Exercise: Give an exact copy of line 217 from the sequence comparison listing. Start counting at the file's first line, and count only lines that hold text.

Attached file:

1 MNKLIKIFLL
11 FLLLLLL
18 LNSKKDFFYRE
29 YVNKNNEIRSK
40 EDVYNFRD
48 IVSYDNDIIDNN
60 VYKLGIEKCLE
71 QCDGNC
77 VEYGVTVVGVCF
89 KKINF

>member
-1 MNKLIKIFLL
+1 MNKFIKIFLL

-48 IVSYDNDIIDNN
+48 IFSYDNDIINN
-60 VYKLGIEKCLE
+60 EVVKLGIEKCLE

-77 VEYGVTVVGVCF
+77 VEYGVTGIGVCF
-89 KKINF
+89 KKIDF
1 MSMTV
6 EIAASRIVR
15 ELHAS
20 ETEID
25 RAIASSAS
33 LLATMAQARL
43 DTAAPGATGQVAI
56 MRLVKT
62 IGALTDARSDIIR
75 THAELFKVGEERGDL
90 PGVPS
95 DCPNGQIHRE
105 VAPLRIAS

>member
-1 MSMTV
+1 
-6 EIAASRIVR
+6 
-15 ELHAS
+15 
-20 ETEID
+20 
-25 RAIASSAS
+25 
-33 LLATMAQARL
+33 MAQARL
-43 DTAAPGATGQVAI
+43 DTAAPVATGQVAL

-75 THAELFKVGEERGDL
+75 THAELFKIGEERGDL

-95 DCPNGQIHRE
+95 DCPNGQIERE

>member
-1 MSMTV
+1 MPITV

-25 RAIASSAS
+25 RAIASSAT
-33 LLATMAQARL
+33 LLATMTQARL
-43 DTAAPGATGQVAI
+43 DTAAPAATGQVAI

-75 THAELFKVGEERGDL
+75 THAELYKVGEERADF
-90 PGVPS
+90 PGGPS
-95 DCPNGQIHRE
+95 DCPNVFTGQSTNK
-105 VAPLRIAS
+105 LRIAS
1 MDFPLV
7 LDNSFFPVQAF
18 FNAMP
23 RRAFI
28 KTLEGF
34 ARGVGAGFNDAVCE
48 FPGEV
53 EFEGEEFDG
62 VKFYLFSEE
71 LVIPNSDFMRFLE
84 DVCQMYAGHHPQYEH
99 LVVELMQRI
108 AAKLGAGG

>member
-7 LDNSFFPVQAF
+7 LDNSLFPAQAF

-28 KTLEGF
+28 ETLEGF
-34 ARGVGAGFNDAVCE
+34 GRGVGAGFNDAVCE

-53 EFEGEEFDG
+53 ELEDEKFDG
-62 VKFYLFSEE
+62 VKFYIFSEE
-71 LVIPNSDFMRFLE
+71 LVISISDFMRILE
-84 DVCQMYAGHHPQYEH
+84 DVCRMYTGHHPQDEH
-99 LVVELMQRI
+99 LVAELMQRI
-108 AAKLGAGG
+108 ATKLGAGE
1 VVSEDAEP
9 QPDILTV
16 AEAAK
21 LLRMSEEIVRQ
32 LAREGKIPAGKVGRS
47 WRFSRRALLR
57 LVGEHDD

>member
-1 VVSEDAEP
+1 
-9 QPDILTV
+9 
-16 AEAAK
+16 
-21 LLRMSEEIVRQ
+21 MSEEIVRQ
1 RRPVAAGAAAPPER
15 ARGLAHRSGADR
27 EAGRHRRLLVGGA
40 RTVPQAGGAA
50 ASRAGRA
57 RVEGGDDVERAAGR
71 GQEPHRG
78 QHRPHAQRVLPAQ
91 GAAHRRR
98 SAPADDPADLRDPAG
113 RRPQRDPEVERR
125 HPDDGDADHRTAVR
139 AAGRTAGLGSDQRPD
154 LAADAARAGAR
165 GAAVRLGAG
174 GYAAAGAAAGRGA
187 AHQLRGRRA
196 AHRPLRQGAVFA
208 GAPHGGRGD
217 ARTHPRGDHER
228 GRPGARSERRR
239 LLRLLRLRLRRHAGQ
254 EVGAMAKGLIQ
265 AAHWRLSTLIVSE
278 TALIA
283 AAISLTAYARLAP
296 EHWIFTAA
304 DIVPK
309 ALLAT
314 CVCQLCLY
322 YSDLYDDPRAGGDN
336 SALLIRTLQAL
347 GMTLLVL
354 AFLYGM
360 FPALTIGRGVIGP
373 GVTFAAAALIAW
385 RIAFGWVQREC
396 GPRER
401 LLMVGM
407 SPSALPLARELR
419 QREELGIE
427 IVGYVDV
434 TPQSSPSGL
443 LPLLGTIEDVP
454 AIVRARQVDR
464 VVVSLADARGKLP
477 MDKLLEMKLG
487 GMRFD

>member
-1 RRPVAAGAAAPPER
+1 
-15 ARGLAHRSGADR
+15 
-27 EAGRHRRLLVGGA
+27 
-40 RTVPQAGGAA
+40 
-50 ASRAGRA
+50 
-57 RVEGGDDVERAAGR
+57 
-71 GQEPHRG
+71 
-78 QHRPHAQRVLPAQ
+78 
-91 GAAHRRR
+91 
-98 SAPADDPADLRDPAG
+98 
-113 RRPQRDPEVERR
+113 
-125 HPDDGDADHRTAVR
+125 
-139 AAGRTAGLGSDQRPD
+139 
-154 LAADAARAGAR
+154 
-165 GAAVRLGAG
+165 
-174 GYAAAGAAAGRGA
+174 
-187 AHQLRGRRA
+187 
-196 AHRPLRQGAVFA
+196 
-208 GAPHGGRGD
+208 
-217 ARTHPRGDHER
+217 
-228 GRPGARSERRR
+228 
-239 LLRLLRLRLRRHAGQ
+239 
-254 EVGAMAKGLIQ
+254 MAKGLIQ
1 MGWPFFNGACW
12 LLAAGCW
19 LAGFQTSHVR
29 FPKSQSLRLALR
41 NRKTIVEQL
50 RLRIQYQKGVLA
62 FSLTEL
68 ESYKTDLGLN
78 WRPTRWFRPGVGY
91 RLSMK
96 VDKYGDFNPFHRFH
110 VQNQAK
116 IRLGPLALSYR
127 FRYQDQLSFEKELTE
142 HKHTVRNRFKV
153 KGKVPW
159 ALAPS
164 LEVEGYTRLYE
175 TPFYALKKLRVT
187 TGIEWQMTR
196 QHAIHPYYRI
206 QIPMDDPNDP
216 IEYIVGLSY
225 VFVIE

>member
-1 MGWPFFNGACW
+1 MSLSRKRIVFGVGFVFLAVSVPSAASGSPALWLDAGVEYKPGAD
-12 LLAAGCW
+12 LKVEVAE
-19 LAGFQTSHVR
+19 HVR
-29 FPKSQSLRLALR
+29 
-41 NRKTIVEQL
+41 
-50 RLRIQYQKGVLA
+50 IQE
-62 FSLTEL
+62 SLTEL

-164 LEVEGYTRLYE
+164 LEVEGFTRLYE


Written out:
29 FPKSQSLRLALR